A WoW Anniversary

Posted on May 27, 2007 by


Last month was the anniversary of The Wages of Wins Journal. This month we mark another anniversary, the anniversary of our first book being published. I thought I would note this occasion by reviewing the story behind both the book and the title.

The Wages of Wins Story

Three years ago Marty, Stacey, and I were just three guys who had published a number of papers examining various issues that fall under the umbrella of sports economics. In the summer of 2004, Martha Cooley of Stanford University Press approached us about writing a book.

I believe all three of us had the experience of reading a book in the past. And I am pretty sure we all owned a book or two. None of us, though, had ever written a book. So with no experience, we said “what the hell.” (okay, we didn’t really say that, but I am sure we must have thought something along these lines).

After submitting a proposal in the fall of 2004 (which was subject to blind peer review), we signed a contract in December of 2004. Within a few weeks an assistant to Martha asked me if we could have the book finished in February of 2005. My reply noted that no one had started writing, and although our lack of book writing experience prevented us from knowing this for sure, we were fairly certain that we could not write an entire book in two or three weeks. After a bit of discussion we agreed to deliver a manuscript in September of 2005.

The summer of 2005 was fairly intense, but by September we indeed had a completed manuscript. This manuscript was also subject to review (and numerous edits – you cannot believe how many times I have read this book) before a final manuscript was completed in February of 2006.

In May of 2006 this completed manuscript was finally sent back to us as a finished book (complete with a cover and everything). So as noted, this month marks the first anniversary of The Wages of Wins being published.

The Title Story

The original title of The Wages of Wins was “Games with Numbers” (the title of Chapter One). This was our working title until August of 2005, when Martha told us that we needed a new title. Alan Schwarz – the one who described our book as “Freakonomics Meets ESPN” — had written a book in 2004 entitled The Numbers Game (an excellent book which we cited more than once). Martha thought our titles were too similar, so we had to pick something else.

We considered a large assortment of possible titles, but nothing seemed to make everyone happy. One night I was driving to California State University – Bakersfield (where I teach) and I started thinking about the main story we were telling. As readers know, the main story is that payroll and wins in basketball, baseball, and football do not have a strong correlation. We introduce this point in Chapter One, offer more discussion in Chapter Three, and return to this subject in Chapters Nine and Ten.

Given the importance of payroll and wins to our tale, I began playing around with these words in my mind. Somehow I went from payroll and wins, to wages and wins, to The Wages of Wins. This combination sounded interesting, so I sent it around to people for feedback. After some discussions we agreed this title was a good choice.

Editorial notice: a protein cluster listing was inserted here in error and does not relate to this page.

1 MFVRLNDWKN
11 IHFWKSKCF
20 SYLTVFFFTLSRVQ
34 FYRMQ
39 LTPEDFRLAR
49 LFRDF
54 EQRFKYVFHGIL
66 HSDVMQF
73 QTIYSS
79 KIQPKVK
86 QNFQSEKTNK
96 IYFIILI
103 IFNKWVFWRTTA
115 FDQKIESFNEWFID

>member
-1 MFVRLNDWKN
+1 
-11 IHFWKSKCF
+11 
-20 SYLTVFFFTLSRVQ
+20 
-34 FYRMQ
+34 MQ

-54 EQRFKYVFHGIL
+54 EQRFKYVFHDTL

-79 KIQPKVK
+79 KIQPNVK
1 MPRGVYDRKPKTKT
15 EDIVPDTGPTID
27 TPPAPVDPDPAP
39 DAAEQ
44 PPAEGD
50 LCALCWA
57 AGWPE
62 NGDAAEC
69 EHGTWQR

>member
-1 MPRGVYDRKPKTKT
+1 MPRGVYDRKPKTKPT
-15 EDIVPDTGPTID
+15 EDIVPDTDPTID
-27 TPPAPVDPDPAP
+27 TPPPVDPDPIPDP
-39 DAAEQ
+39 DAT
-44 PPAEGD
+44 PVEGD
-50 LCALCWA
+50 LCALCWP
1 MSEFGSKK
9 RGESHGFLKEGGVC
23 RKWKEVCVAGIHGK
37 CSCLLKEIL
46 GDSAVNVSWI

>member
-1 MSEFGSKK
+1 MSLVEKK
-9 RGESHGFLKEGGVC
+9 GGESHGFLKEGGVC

Of course there was only one problem: I had no idea what the title meant. The Wages of Wins? What the hell (said “hell” twice in one post, how edgy of me) is that supposed to mean?

Nevertheless, I added a paragraph into Chapter Ten where I detail what I think the title means. Basically if you create wins in the NBA by scoring, your wages are quite high. But if your wins are created by non-scoring factors, your wages tend to be lower. So “The Wages of Wins” depends on how you create the wins.

The Impact of The Wages of Wins

Like Freakonomics – another title with an unclear meaning – The Wages of Wins title served its purpose. It made our book a bit more distinct, which I guess is a good thing. Certainly the book has received far more attention than three economists writing a book for a university press could have expected.

Much has of course happened in the year since this book has been released. A year ago I was an Associate Professor of Economics at California State University – Bakersfield. Today I am an Associate Professor of Economics at California State University – Bakersfield. See, much has changed.

Okay, my job is still the same (and this is true for Marty and Stacey as well). But the book has allowed us to talk with a whole bunch of people, including a few “famous” folks like Malcolm Gladwell, Alan Schwarz, and Allen Barra. Although some of the people who have read our book (or not read it, but just heard about it) are unhappy with us (mostly Iverson fans), it appears the reception of our book was largely positive. And this is about all you can hope for with your first book.

By the way, for those who are wondering…there is a plan to write another book. Assuming we start writing soon, it should be available sometime in 2008.

– DJ

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